The United Commercial and Food Workers Union represents 10,000 cannabis employees in 14 states. The UCFW has helped legitimize the movement in Sacramento and D.C. and negotiated major worker contracts with big companies such as MedMen. A progressive pipe dream realized.
But the UFCW has been gathering power for nearly a decade and is no longer an underdog. As tends to happens with organized labor whose clout is on the rise, the number of foes stepping up to criticize how UCFW gets down is growing.
- Advocates acknowledge that joining the UFCW finally got politicians to trust them. Six years ago, the UCFW got the NLRB to acknowledge cannabis workers as being worthy of protection by labor laws. The improvements have been especially big in California. “We made sure that if companies were found to have any labor code violations, that they could lose their licenses,” said Jim Araby, an organizer from UFCW 5, of the state’s weed laws. “It’s the most labor-friendly in the country, and that’s partially because we were involved in it.”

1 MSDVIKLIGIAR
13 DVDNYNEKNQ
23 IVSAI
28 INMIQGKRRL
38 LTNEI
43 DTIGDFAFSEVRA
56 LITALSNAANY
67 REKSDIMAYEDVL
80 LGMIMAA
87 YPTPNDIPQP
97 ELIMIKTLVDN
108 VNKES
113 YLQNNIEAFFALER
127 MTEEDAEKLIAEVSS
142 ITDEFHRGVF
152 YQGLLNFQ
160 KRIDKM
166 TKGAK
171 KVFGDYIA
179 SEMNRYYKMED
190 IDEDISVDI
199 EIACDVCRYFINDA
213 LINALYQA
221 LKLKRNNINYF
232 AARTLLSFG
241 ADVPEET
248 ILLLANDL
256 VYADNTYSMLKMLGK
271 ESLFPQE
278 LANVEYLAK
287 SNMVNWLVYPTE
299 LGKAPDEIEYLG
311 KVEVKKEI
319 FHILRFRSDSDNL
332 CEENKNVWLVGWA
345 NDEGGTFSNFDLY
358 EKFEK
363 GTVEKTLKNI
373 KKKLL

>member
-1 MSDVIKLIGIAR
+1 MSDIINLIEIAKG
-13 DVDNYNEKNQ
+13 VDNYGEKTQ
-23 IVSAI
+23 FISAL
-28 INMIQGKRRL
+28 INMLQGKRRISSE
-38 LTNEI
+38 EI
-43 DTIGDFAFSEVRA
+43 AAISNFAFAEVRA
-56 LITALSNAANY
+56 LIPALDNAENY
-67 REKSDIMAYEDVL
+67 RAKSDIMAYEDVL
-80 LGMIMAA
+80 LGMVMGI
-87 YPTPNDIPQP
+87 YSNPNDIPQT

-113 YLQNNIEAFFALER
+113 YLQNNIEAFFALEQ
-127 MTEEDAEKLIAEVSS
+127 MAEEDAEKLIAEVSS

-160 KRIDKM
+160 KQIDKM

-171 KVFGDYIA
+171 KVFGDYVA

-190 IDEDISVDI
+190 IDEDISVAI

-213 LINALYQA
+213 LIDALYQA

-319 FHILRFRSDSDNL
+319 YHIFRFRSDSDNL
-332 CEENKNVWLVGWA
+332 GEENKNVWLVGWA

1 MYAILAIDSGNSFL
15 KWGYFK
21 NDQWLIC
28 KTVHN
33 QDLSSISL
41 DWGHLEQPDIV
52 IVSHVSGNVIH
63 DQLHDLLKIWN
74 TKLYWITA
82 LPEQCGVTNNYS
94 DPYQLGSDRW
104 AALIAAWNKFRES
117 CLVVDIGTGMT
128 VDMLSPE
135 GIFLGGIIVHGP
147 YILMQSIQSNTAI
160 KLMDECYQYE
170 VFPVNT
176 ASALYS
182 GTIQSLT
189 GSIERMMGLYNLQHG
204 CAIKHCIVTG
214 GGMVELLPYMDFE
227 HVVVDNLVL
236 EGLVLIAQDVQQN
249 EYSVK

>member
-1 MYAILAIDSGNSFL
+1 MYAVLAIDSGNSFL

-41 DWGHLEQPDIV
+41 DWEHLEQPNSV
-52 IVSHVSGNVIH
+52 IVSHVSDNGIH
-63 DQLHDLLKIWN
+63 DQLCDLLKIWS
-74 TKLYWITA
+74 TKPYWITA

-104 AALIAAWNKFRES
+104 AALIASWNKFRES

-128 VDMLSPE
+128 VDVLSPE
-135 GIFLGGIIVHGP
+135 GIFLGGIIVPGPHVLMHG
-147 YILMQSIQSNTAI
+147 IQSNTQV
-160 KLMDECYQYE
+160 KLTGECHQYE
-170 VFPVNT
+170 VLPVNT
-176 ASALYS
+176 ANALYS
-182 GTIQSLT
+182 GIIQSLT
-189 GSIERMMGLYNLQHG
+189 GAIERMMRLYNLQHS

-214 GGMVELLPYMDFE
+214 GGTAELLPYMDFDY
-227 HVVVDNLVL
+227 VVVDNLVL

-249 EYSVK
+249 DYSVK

- Regardless, critics argue the union can work against the goals of the larger cannabis movement. There was a rift with growers hen the union opposed a bill that would have allowed licensed California growers without retail permits to take their product to farmers markets and fairs.
- Exactly how much has the awkward transition from MED regulations to REC hurt marijuana earnings? Revenue shrank from $3B in 2017 — the last all MED year — to $2.5B in 2018.
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